Mergers and acquisitions (M&A) enable dental practices or DSOs to expand their businesses quickly. Here’s what you need to know about M&A in the dental industry.
What Are Dental Practice Mergers and Acquisitions?
M&A happens when a dental practice or DSO acquires another one, with the plan to integrate their assets and patients into one business operation. It helps buyers expand and increase profits without a significant increase in cost. Meanwhile, the process allows sellers to leave their practice knowing that their patients are in the hands of a trusted dentist.
Benefits of Dental Practice M&A For the Sellers
Some dentists integrate with another practice to expand their patient base or spread out the administrative costs required to run a dental practice. Meanwhile, others do so to transition into retirement.
For example, the selling doctor would become an associate of the purchasing doctor and gradually cut back on hours. This also helps transition patients to the new practice and gives the new doctor sufficient time to get to know the patients.
Benefits of Dental Practice M&A For the Buyers
Dental practice M&A can be a quick and effective way to increase profits for an established dental practice. Besides increasing productions, it adds substantial equity to the business by increasing patient count. It can also help reduce competition and increase profitability.
Buyers can gain new patients without paying for marketing and advertising. They can get active patients who have been loyal to the practice they’re acquiring. If the sellers stay on as an associate, the buyers can also gain valuable knowledge and experience.
Steps Involved in a Dental Practice Mergers and Acquisitions
Whether you’re buying or selling a dental practice, you must make the appropriate preparations to reap the benefits of an M&A. A close collaboration between the buyer and the seller is key to ensuring the success of a merger. Here are the key steps to take:
1. Do Your Due Diligence
Before buyers issue a letter of intent (LOI), they should do their due diligence to ensure that the potential office is a good fit. They’d likely request to see the seller’s financial reports and agree on the price they’re willing to pay. (Note: the price stated in the LOI is non-binding.)
2. Analyze Both Practices
The buyer and seller should take stock of both practices’ operating procedures, employee responsibilities, practice management platforms, and philosophies of care. Identify the differences, and create a plan to combine the best of both systems into a cohesive entity.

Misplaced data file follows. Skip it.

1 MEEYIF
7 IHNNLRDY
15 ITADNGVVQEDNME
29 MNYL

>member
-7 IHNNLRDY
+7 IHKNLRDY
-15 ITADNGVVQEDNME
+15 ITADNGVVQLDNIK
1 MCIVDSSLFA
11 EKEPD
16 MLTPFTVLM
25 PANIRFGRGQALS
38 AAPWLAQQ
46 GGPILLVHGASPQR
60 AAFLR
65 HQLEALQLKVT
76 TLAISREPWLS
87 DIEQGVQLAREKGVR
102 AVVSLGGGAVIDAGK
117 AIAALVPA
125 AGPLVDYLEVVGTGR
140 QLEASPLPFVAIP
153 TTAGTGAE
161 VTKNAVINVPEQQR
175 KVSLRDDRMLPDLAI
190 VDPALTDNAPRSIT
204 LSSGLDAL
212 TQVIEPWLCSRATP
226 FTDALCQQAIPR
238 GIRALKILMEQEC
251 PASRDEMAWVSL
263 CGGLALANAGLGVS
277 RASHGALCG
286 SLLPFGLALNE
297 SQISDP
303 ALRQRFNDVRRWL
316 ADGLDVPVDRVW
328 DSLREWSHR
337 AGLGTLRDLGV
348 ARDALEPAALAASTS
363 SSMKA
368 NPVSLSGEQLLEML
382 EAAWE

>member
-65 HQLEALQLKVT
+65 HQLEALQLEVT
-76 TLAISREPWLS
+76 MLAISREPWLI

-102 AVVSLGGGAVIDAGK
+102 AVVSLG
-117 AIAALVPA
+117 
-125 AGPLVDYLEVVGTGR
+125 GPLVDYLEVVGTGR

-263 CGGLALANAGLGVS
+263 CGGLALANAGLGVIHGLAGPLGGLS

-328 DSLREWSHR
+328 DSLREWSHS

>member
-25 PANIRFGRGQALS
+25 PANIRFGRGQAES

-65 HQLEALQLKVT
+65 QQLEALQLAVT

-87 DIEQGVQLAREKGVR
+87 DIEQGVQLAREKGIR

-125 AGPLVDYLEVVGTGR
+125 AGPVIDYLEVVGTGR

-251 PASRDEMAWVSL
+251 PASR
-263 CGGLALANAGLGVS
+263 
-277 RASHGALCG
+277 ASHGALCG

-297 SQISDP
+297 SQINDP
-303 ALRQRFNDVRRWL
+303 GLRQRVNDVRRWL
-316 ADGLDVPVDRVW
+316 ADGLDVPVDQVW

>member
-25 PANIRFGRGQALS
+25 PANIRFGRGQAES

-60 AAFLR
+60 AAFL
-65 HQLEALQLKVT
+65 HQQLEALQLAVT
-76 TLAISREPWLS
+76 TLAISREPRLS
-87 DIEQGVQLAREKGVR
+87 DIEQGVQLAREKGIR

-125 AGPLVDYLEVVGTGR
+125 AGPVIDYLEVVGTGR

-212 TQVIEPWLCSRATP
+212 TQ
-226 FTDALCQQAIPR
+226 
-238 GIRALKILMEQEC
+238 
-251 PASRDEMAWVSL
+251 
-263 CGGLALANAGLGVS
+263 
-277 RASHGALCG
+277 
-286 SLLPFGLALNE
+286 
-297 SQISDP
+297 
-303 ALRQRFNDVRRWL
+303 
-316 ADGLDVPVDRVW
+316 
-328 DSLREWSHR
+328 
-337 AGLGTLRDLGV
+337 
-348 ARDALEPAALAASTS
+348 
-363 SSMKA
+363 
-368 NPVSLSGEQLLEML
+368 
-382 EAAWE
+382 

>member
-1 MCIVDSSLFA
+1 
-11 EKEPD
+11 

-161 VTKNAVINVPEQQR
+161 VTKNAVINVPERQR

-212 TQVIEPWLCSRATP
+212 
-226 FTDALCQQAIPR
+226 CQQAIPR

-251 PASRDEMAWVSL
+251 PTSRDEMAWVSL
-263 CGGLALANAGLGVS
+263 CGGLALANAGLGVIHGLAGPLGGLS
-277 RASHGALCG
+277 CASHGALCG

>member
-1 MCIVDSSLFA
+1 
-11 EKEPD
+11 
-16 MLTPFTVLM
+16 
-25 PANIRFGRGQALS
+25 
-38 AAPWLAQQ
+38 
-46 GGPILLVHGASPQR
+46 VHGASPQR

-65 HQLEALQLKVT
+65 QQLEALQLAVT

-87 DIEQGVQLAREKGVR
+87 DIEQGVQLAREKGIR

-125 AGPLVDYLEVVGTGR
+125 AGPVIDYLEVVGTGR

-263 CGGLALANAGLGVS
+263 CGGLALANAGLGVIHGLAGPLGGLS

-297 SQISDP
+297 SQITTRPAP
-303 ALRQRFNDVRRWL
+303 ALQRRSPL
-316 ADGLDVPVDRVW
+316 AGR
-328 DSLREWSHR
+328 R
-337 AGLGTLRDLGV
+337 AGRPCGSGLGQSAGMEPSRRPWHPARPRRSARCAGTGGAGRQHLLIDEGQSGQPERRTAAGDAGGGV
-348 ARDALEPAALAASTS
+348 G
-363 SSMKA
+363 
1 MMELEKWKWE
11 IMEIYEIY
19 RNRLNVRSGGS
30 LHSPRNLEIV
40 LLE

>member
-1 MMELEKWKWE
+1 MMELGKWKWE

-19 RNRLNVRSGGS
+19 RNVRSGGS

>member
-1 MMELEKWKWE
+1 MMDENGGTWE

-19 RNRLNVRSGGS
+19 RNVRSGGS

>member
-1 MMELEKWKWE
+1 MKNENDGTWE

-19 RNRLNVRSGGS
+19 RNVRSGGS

3. Keep the Teams Informed
Employees from both practices should be kept in the loop to facilitate a smooth transition. Be transparent about your decision to sell or buy a dental practice and keep your team current on the merger’s progress.
4. Negotiate Asset Purchase and Employee Agreements
While working on the LOI, the legal teams from both parties will iron out the asset purchase agreement (APA), which outlines all aspects of the transaction. This step also covers the negotiation of employee agreements (including the sellers’ if they stay on to work in the new practice.)
5. Foster a Collaborative Environment
Teams from both practices must work together throughout the M&A process to ensure a smooth transition. You should schedule team meetings and events to build relationships. Also, share the vision of the new practice and align new workflows with your objectives.
6. Develop a Plan for Growth
While an M&A is a great way to bring in more revenues, the new practice needs the capabilities to handle the increased number of patients. Look for opportunities to improve cost-efficiency, such as automating patient communications, so your staff can become more productive.
7. Implement a Single Practice Management Platform
The two practices likely have different internal processes and use different software applications. The new business should upgrade to a single dental practice management platform to eliminate silos, streamline processes, and reduce redundancies.
Cloud dental software allows practices to manage activities at multiple offices from a central location to improve cost-efficiency while minimizing errors and delays. Moving to the cloud also allows you to upgrade the IT infrastructure of the new business without the high upfront costs associated with hiring an IT team or purchasing hardware.
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